Al takes on The Northface 50km Marathon

On Saturday 16th May, Alister Houghton from our Sydney office took on another personal challenge – completing The Northface 50km Marathon set in the stunning Blue Mountains National Park.

We are very proud of Al who took up running for both his mental and physical health following some personal lows last year. Al has also been very open regarding depression and anxiety, raising money and awareness through his running.

This year Al wanted to set himself a bigger challenge, a 50km marathon through the Blue Mountains! We chatted with him and he reflects on his latest achievement including the highs and lows of this gruelling event.


It was pretty much a perfect preparation. No big injuries but plenty of pain in my feet and muscles. Nothing stopped me from running – running is half mental anyway. I trained with a squad of 20-70 people 3 times a week depending on the weather so it was great to have the companionship in what is nominally an individual sport. As I have not been running for a long time (due to injury) there were always plenty of gains and targets to meet in comparison to those who’d been running for years.

One of the biggest challenges was the weekend training (between 25-35km) and not getting to sleep in for 6 months. But there are some beautiful trails around Sydney so I got to explore the whole city as well as enjoying the mental downtime as I don’t listen to music while running.

The Race

I had a smile on my face leading up to and for most of the race – I couldn’t wait to run. The run was much harder than I thought with tough terrain and a lot of hills and stairs. At 20kms, I felt like I had at the end of my previous road marathon. I stopped only to fill my water bottle twice and then at a first aid tent to fill up on salt because I was beginning to cramp. Despite my efforts, I still finished the race with both my legs pretty much all cramps!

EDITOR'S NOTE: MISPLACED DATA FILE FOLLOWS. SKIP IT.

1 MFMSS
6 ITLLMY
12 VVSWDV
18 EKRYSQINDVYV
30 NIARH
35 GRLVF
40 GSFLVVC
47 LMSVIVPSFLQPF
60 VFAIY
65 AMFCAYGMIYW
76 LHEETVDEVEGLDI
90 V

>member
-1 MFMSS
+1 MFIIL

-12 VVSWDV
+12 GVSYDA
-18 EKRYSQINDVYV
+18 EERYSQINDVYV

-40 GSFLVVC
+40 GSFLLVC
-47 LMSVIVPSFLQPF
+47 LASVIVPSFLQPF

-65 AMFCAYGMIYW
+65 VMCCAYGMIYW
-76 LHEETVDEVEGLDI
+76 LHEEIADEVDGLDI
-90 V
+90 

The last 10km was absolutely brutal, uphill and lots of stairs. I had never experienced such fatigue. As the personal first aid guy looked after me at the finish line the support from the crowd and their cheers was so encouraging especially since I was in pain. My Dad and one of my best mates were waiting at the finish line which was great. They said I was going 100 miles an hour, I couldn’t talk properly but was on the biggest running high ever (not dissimilar to being on drugs apparently!). Afterwards, we went for a pie and a beer and then I went camping for two nights with two good mates – even had to wash off in a river as there weren’t any showers.


It was a pretty transformative process in all; my life is very different now. I don’t binge drink anymore but still enjoy a beer after work, my diet is very healthy and my eczema has gone.

When I was a kid I had an ‘outty’ bellybutton, then traded it for an ‘inny’ as I got fatter through my 20’s. Now I have an ‘outty’ again and I feel like I can grab any opportunity in life because my body is ready all the time.

Now I’m really enjoying the time off training and have replaced it with gym, sleeping and meditating; three key ingredients to a good life that I had been missing. I will one day return to training, but you have to make a lot of sacrifices so I’m happy for the moment.

Al writes a letter to his running hero
to thank him for his influence



Al with his Dad at the finishing line

Al marathon

Alister Colour

Alister Houghton, Project Coordinator